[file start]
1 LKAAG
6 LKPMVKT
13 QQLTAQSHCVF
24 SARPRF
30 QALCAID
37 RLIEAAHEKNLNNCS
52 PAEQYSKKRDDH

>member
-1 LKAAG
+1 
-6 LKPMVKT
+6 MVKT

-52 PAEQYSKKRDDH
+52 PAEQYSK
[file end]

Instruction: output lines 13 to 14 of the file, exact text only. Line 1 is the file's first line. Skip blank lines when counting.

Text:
-52 PAEQYSKKRDDH
+52 PAEQYSK